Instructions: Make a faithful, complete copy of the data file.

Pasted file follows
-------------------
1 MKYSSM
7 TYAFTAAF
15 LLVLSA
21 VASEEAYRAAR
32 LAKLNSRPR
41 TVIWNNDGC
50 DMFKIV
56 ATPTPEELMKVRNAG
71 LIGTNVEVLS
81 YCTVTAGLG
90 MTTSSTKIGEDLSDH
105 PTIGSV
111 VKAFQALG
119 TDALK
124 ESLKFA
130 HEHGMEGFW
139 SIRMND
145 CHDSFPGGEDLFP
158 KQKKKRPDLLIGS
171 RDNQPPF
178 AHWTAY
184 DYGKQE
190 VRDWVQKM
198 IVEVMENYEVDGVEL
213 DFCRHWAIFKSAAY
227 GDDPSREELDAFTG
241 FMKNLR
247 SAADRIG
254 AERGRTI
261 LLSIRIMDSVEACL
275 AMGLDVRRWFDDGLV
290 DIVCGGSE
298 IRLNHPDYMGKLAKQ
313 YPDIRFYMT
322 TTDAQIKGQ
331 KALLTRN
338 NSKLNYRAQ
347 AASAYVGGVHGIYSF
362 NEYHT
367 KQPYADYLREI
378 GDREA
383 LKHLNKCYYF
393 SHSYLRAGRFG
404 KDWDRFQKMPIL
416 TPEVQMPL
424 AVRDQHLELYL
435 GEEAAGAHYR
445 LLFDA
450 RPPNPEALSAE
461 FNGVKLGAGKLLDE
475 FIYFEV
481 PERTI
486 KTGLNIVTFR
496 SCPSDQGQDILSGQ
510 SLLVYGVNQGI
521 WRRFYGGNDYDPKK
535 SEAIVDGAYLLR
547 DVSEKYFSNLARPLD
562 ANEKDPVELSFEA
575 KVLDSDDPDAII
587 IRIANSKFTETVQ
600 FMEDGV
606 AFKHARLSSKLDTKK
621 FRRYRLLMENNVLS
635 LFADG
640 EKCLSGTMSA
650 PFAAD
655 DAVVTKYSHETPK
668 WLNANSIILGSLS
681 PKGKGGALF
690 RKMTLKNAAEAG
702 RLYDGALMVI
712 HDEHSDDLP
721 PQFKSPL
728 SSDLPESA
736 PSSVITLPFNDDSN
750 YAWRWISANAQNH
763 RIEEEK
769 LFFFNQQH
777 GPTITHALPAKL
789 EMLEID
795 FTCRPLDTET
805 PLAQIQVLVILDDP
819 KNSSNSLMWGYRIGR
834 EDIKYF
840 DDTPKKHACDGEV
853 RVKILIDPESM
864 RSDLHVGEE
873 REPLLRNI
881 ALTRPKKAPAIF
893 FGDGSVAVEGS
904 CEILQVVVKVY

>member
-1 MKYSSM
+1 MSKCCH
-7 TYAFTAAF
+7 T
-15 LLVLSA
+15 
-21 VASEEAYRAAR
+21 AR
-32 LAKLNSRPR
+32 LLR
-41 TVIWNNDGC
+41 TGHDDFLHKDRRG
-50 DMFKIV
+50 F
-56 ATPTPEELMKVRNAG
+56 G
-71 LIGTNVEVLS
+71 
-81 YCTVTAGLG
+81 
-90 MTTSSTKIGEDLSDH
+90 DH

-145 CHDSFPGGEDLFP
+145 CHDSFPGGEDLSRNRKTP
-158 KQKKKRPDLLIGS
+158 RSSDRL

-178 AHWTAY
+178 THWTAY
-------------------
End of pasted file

1 MKYSSM
7 TYAFTAAF
15 LLVLSA
21 VASEEAYRAAR
32 LAKLNSRPR
41 TVIWNNDGC
50 DMFKIV
56 ATPTPEELMKVRNAG
71 LIGTNVEVLS
81 YCTVTAGLG
90 MTTSSTKIGEDLSDH
105 PTIGSV
111 VKAFQALG
119 TDALK
124 ESLKFA
130 HEHGMEGFW
139 SIRMND
145 CHDSFPGGEDLFP
158 KQKKKRPDLLIGS
171 RDNQPPF
178 AHWTAY
184 DYGKQE
190 VRDWVQKM
198 IVEVMENYEVDGVEL
213 DFCRHWAIFKSAAY
227 GDDPSREELDAFTG
241 FMKNLR
247 SAADRIG
254 AERGRTI
261 LLSIRIMDSVEACL
275 AMGLDVRRWFDDGLV
290 DIVCGGSE
298 IRLNHPDYMGKLAKQ
313 YPDIRFYMT
322 TTDAQIKGQ
331 KALLTRN
338 NSKLNYRAQ
347 AASAYVGGVHGIYSF
362 NEYHT
367 KQPYADYLREI
378 GDREA
383 LKHLNKCYYF
393 SHSYLRAGRFG
404 KDWDRFQKMPIL
416 TPEVQMPL
424 AVRDQHLELYL
435 GEEAAGAHYR
445 LLFDA
450 RPPNPEALSAE
461 FNGVKLGAGKLLDE
475 FIYFEV
481 PERTI
486 KTGLNIVTFR
496 SCPSDQGQDILSGQ
510 SLLVYGVNQGI
521 WRRFYGGNDYDPKK
535 SEAIVDGAYLLR
547 DVSEKYFSNLARPLD
562 ANEKDPVELSFEA
575 KVLDSDDPDAII
587 IRIANSKFTETVQ
600 FMEDGV
606 AFKHARLSSKLDTKK
621 FRRYRLLMENNVLS
635 LFADG
640 EKCLSGTMSA
650 PFAAD
655 DAVVTKYSHETPK
668 WLNANSIILGSLS
681 PKGKGGALF
690 RKMTLKNAAEAG
702 RLYDGALMVI
712 HDEHSDDLP
721 PQFKSPL
728 SSDLPESA
736 PSSVITLPFNDDSN
750 YAWRWISANAQNH
763 RIEEEK
769 LFFFNQQH
777 GPTITHALPAKL
789 EMLEID
795 FTCRPLDTET
805 PLAQIQVLVILDDP
819 KNSSNSLMWGYRIGR
834 EDIKYF
840 DDTPKKHACDGEV
853 RVKILIDPESM
864 RSDLHVGEE
873 REPLLRNI
881 ALTRPKKAPAIF
893 FGDGSVAVEGS
904 CEILQVVVKVY

>member
-1 MKYSSM
+1 MSKCCH
-7 TYAFTAAF
+7 T
-15 LLVLSA
+15 
-21 VASEEAYRAAR
+21 AR
-32 LAKLNSRPR
+32 LLR
-41 TVIWNNDGC
+41 TGHDDFLHKDRRG
-50 DMFKIV
+50 F
-56 ATPTPEELMKVRNAG
+56 G
-71 LIGTNVEVLS
+71 
-81 YCTVTAGLG
+81 
-90 MTTSSTKIGEDLSDH
+90 DH

-145 CHDSFPGGEDLFP
+145 CHDSFPGGEDLSRNRKTP
-158 KQKKKRPDLLIGS
+158 RSSDRL

-178 AHWTAY
+178 THWTAY